If the global warming stripes didn’t grab your attention, then the Arctic warming stripes will make you “Ho, ho, hold up!” Over the past two decades, the Arctic has warmed at more than double the rate of the global average. You can see this as the Arctic stripes rapidly become redder than Rudolph’s nose (breaking the warming stripes color scale). The disproportionate warming (mainly due to ice-albedo feedback from snow and sea ice cover loss) creates many negative consequences for your region’s ecosystem and the planet as a whole. For instance, the year 2020 had the second-lowest sea ice minimum on record, and high temperatures and fires melted permafrost and released tons of methane.
As you can see, Santa, climate change is in your backyard as well as ours. The increases of global average temperatures have negatively impacted—and will continue to impact—the natural world and humans unless we do something. All we ask for is some Christmas spirit, so Santa, help us stabilize our climate and keep those White Christmases coming for years to come. And even if we’ve been challenged at times this year, please no lumps of coal in our Christmas stocking!
POTENTIAL LOCAL STORY ANGLES
How can I get warming stripes for my area?
Download and display your area’s warming stripes in the original red and blue from our media library, and share it using #ShowYourStripes. To get stripes for other countries and the oceans, go to Ed Hawkins’ site at showyourstipes.info. You can also find county stripes from scientist Jared Rennie.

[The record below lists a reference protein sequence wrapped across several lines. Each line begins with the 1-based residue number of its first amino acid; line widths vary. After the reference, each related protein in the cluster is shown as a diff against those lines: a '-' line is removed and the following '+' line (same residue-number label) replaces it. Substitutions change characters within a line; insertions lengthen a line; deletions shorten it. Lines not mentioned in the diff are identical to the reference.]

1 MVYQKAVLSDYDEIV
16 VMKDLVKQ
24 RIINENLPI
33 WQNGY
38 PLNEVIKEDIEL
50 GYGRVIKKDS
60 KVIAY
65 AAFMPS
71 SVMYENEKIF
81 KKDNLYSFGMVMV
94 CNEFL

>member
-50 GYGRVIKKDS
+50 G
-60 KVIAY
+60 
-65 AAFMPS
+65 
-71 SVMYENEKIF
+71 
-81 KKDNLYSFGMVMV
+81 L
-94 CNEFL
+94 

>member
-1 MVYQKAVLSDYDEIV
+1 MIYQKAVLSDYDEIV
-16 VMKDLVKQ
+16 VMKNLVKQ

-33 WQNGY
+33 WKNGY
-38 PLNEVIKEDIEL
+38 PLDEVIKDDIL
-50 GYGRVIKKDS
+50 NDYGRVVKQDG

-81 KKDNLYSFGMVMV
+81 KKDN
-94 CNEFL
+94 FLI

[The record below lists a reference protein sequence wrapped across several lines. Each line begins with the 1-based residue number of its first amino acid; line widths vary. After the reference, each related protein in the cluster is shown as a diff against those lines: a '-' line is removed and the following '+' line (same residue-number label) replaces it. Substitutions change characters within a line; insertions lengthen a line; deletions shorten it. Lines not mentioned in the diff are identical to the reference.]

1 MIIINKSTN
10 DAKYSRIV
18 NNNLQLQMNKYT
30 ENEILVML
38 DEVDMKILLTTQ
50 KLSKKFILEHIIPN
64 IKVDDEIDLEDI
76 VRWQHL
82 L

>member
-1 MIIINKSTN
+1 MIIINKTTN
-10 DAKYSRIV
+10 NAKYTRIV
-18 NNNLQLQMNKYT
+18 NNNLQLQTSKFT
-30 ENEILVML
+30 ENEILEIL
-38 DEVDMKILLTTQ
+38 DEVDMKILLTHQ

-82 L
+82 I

How is climate change affecting the Arctic region?
To get an overview of how climate change affects the Arctic region, check out NOAA’s 2020 Arctic Report Card. NASA also provides animations and videos on sea ice minimums, the albedo effect, and how researchers measure sea ice thickness.
The SciLine service, 500 Women Scientists, or the press offices of local universities may be able to connect you with local scientists who have expertise on climate change in your area. The American Association of State Climatologists is a professional scientific organization composed of all 50 state climatologists.
- Ed Hawkins, Ph.D.
Professor of Climate Science, University of Reading
Creator of the Warming Stripes
- Andrew Pershing, Ph.D.
Director of Climate Science, Climate Central
Staff-nominated spokesperson for Santa on Arctic climate impacts from the North Pole southward
Methodology for the warming stripes can be found at https://showyourstripes.info/faq.
2020 Mets Unite
JUN 17, 2020
Thursday, June 18th is the third year of Mets Unite and the iconic “warming stripes” image—a simple visual that has inspired climate communicators around the world.
2020 Arctic Sea Ice Minimum
2020 Arctic Sea Ice Minimum
SEP 21, 2020
Arctic ice loss is leading to a reinforcing heat spiral.
Although cold weather still exists in a warming climate, the winter season has warmed across most of the U.S. since 1970—which has negative consequences.
Here is more climate and weather news from Sunday:
(As usual, this will be a fluid post in which more information gets added during the day as it crosses my radar, crediting all who have put it on-line. Items will be archived on this site for posterity. In most instances click on the pictures of each tweet to see each article. The most noteworthy items will be listed first.)
Now here are some of today’s articles and notes on the horrid COVID-19 pandemic:
(If you like these posts and my work please contribute via the PayPal widget, which has recently been added to this site. Thanks in advance for any support.)
Guy Walton “The Climate Guy”